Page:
An Introduction to the 95 Theses (Part 4)

Church history is valuable because it reminds us that we never stand alone. We are always standing on the shoulders of saints who have gone before us. This is true of us, and it was true of Martin Luther too. Critiques of the Indulgence system had been offered prior to Luther, and he builds upon those critiques and utilizes them in his own defenses of reform. In theses 81-91, Luther utilizes common critiques of indulgences to point the reader back to  his own proposed solution.

Theses 81-91 represent the section known as the “Confutation.” In standard debate documents, the writer would present the objections to his position and respond to them with sound refutation. It had long been a standard practice, but Luther takes this element of the formula and flips it on its head. Instead of presenting the objections to his own view, those which would have contended for the continuance of the prevailing view on indulgences, he appeals to the other common criticisms against indulgences. In thesis 81 he introduces the “sharp layperson” who has questions about indulgences, and which must be answered. So we read:

This unbridled preaching makes it difficult even for the learned men to defend the reverence due the pope from slander or from the truly sharp questions of the laity

This character then proceeds to ask questions that had a long history within the church, offering critique and doubt about the dominant view of indulgences at the time.

This method of a fictional counterpart in debate had a long history, dating as far back as the Greek philosophers. It was perhaps most notably used by Plato. Here the “sharp layperson” asks a host of common questions about indulgences that require explanation, questions like:

Why does the pope not empty purgatory for the sake of the holiest love and the direst need of souls as a matter of the highest justice.. (Thesis 82)

Since, rather than money, the pope seeks the salvation of souls through indulgences, why does he now suspend the documents and indulgences previously granted, although they have equal efficacy? (Thesis 89)

Many of these complaints and questions – they were really veiled critiques – were offered up prior to Luther. He capitalizes on their familiarity to present his own case against indulgences.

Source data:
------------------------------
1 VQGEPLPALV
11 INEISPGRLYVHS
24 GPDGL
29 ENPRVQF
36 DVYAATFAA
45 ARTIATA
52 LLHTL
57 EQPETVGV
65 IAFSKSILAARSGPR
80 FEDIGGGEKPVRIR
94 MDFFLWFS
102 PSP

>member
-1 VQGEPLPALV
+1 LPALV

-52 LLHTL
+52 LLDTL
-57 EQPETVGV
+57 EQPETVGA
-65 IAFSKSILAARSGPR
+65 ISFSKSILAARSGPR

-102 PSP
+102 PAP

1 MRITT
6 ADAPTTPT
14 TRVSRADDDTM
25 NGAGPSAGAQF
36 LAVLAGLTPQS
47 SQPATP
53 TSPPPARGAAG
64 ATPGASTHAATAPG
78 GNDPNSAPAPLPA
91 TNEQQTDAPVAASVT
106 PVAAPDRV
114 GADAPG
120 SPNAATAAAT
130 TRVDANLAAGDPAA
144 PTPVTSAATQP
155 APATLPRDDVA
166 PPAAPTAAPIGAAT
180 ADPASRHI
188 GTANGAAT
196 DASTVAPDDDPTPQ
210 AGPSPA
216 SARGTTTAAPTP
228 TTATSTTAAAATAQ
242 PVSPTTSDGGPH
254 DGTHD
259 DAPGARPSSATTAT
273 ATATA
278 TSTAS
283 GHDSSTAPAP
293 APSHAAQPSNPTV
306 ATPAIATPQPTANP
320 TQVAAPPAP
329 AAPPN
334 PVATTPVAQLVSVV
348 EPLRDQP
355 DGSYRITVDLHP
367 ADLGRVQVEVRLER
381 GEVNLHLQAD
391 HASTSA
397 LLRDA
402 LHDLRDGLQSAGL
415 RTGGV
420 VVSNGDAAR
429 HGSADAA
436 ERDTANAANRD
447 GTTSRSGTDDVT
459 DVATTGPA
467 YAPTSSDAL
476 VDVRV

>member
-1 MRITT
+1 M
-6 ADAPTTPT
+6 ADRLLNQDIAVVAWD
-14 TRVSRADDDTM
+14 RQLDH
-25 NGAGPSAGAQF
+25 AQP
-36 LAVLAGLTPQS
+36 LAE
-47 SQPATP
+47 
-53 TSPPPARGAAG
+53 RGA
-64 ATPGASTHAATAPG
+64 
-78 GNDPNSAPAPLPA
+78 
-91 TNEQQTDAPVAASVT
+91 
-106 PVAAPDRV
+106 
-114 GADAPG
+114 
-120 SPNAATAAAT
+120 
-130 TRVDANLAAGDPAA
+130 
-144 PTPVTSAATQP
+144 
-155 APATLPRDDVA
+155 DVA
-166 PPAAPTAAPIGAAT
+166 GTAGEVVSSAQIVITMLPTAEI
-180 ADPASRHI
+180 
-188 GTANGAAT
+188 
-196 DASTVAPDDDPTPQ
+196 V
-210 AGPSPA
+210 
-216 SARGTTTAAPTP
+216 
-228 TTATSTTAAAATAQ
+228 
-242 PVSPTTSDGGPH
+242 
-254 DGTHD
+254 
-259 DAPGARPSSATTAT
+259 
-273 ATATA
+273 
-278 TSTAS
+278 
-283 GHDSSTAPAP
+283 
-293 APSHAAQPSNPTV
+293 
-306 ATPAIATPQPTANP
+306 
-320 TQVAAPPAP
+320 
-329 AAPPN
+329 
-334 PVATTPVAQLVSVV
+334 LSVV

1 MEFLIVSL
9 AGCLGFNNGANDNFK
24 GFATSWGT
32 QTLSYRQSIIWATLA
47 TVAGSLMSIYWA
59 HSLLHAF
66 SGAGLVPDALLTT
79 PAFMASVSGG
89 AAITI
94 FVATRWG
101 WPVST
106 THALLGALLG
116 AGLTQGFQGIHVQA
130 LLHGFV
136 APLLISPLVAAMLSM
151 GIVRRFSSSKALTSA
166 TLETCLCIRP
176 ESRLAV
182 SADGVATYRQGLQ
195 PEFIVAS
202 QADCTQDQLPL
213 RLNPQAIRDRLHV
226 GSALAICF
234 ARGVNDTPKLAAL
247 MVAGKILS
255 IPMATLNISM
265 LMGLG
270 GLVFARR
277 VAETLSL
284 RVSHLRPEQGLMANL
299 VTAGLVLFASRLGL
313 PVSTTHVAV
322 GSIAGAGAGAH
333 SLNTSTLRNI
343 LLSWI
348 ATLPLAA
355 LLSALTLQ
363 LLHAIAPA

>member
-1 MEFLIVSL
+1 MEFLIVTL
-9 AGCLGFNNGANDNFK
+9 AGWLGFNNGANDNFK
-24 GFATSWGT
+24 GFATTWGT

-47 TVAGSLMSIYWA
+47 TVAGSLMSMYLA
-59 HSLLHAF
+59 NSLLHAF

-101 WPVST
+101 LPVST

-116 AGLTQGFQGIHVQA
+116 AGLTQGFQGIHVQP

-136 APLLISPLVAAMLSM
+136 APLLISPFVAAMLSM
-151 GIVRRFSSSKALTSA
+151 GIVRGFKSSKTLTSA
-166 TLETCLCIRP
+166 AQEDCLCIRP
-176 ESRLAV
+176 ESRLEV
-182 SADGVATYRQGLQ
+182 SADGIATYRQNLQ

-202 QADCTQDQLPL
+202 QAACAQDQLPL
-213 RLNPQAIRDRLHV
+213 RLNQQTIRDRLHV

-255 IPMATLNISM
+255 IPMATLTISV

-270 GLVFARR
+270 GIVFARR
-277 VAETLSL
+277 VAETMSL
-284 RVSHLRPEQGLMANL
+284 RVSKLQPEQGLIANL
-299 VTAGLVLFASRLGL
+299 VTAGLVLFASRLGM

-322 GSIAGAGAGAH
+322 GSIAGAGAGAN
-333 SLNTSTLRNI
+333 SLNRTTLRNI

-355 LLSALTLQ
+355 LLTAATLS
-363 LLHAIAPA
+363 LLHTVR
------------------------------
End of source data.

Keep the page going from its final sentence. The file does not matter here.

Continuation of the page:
It was a rather insightful rhetorical move, if an unconventional one. As Luther saw it, there was no response to these common critiques except to follow his own counsel regarding indulgences. In theses 90 and 91 Luther explains:

To suppress these very pointed arguments of the laity by force alone and not to resolve them by providing reasons is to expose the church and the pope to ridicule by their enemies and to make Christians miserable.

Therefore, if indulgences were preached according to the spirit and intention of the pope, all of these would be easily resolved – indeed they would not exist.

With the language of the “spirit and intention of the pope,” Luther is directing the reader back to the central premise of thesis 5. There Luther had stated:

The people neither desires nor is able to remit any penalties except those imposed by his own discretion or that of the canons.

His point being, then, that if the indulgences were preached so as to clearly communicate the limits of papal authority there would be no criticism. How do you defeat this common objects with “reason” instead of “force”? You apply indulgences exclusively to ecclesiastical punishments.

Luther’s theological work often reflected his gratitude for those who had gone before him. Despite breaking from many of the established practices of the Roman Catholic Church, Luther was not an advocate of complete theological autonomy or independence. He cherished the writings of the early church fathers and appreciated particularly Augustine. Even in the Ninety-Five Theses he is building on the work of those who have gone before him. Theses 81-91 demonstrate his gratitude for the many who had formulated critiques of indulgences before him. He was happy to utilizes their common complaints against indulgences to point to his reasonable reform.

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